All Articles Leadership Making training a productivity center

Making training a productivity center

3 min read


This guest post is by Jim Hopkins, president and CEO of JK Hopkins Consulting and author of “The Training Physical.”

Just as it is difficult for most of us to ignore a ringing phone over what we should be working on at the moment, training can be easily sidetracked without a clear set of goals.

Setting goals for training programs is basic project management, with a twist. Instead of focusing on the end date of a project, I encourage training managers to focus on the desired implementation date of that first workshop or online event. Working backward from that date gives you a sense of how quickly you must pull everything together.

Most training programs involve these three factors:

  • Designing both the learning and evaluation process. As long as there is a clear objective of what kind of behaviors need to be developed once the training is completed, then designing the learning process is clear-cut. Determine whether you will be training in the classroom or in a virtual (webinar) environment. Then decide what kind of practice needs to be in place to reinforce the learned skills so they get used quickly after the training event. In some cases, a program supplied by a vendor will include this environment, which will save you countless hours designing one.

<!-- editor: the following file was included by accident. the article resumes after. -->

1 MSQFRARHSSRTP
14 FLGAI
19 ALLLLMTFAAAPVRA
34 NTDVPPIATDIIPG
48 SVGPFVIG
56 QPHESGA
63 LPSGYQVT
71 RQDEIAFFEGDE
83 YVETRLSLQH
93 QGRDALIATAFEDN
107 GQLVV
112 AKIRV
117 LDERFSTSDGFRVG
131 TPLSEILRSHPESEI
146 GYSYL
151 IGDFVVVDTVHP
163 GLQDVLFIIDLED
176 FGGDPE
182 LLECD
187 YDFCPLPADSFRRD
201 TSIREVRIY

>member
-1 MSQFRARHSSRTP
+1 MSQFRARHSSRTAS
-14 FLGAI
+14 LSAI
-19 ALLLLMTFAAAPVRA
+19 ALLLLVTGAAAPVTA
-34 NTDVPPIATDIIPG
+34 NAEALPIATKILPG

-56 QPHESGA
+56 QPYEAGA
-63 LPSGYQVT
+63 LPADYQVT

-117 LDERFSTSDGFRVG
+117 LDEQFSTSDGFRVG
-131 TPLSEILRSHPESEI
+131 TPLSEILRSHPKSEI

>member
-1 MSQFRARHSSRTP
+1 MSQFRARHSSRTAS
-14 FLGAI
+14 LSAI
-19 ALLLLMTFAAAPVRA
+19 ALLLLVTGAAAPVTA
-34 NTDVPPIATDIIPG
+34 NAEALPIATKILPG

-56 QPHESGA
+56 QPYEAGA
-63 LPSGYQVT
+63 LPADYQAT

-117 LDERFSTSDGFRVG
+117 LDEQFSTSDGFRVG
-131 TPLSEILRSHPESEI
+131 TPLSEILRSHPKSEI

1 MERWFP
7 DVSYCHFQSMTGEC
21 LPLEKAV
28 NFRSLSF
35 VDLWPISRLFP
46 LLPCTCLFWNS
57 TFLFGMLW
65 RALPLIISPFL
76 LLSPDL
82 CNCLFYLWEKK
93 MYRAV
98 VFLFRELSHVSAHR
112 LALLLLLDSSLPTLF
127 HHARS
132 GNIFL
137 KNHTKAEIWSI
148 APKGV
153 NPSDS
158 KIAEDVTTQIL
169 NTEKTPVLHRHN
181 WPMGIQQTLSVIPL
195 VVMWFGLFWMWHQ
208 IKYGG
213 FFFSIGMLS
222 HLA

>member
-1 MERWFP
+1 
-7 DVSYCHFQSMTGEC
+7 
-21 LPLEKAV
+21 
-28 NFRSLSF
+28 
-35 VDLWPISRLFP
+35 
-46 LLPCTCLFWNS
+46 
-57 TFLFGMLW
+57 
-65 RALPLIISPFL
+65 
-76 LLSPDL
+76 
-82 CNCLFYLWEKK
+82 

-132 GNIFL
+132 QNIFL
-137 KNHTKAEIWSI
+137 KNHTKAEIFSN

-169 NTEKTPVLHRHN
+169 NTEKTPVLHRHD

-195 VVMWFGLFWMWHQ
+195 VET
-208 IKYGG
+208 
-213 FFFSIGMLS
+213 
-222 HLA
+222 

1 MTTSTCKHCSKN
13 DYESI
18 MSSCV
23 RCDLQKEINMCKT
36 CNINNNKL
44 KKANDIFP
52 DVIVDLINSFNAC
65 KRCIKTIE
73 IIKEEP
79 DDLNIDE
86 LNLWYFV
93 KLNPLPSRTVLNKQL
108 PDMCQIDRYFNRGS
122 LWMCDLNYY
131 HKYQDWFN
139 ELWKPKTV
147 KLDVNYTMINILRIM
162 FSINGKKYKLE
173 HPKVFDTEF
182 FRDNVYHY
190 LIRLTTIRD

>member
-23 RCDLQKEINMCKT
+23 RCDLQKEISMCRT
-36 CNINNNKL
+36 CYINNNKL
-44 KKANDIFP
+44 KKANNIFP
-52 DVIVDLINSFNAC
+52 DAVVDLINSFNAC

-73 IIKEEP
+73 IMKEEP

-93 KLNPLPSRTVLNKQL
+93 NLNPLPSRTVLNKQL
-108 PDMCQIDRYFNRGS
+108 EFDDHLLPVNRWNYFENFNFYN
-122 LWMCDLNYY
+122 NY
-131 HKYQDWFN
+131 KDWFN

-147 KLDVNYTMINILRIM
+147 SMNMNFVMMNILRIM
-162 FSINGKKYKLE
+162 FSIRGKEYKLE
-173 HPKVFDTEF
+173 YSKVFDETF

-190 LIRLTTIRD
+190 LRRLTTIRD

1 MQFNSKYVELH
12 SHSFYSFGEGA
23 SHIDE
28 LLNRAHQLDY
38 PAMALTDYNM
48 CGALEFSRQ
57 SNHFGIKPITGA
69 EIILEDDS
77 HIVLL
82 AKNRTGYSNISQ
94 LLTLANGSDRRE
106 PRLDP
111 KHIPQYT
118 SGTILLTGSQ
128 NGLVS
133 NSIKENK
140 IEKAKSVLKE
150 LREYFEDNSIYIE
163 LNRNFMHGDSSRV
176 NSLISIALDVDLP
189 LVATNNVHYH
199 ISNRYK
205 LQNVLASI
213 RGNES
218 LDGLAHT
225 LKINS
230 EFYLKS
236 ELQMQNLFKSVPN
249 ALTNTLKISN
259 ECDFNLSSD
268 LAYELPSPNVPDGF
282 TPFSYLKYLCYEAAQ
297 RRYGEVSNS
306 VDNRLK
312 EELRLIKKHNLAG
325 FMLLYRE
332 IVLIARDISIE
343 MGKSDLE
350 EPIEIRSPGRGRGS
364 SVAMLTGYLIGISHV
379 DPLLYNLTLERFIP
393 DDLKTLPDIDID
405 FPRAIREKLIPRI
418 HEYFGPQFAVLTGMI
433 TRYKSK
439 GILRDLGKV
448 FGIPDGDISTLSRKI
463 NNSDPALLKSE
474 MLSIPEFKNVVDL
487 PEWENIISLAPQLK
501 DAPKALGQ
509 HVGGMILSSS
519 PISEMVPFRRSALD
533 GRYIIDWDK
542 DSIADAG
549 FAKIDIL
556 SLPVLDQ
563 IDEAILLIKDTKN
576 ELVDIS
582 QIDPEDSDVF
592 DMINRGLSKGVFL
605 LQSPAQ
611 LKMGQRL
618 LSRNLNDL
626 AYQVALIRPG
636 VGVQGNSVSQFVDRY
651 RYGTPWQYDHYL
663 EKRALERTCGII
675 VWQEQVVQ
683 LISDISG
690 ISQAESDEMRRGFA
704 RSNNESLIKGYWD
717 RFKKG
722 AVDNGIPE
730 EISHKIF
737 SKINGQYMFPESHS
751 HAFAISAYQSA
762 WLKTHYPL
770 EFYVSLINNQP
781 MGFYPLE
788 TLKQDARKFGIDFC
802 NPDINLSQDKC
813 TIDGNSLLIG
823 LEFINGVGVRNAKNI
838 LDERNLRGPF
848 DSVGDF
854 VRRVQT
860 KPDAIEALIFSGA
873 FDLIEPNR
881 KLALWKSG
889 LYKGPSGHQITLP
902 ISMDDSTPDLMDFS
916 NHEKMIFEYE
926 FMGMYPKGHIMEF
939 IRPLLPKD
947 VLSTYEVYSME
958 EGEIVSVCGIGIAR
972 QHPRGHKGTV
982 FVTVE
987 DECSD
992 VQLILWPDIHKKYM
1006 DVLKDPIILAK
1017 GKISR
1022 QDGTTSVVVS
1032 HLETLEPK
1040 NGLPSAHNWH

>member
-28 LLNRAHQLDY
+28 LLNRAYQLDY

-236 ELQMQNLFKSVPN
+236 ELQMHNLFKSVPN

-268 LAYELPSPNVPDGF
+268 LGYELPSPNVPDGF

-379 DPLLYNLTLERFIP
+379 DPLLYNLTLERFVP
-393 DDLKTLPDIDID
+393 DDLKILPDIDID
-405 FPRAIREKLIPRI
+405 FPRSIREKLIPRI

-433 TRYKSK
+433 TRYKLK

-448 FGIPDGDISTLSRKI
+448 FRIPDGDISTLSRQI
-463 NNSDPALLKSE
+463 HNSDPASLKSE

• Designing or acquiring training materials. If you have the luxury of time between today and your implementation date, you can consider designing materials yourself. Keep in mind that design is a costly phase and should only be used when the level of customization outweighs the ability to purchase an off-the-shelf program.
  • Preparing trainers to deliver. Ask vendors how your facilitators will become certified to teach the vendor’s program. When you are designing materials, your facilitators are part of the design process and are learning along with the design creation. In any case, the facilitator needs time after learning the content to practice before that first delivery.

Where things can go wrong

The most often overlooked time killer that must be worked into your plan is the approval and payment process. You need to determine, if you were ready to purchase today, how long it would take to review a proposal, get the necessary people to agree, have your legal department approve of any agreements or contracts, and pay the invoice. All this must be completed before you get your hands on the training materials, and best-case scenarios can take a month sometimes.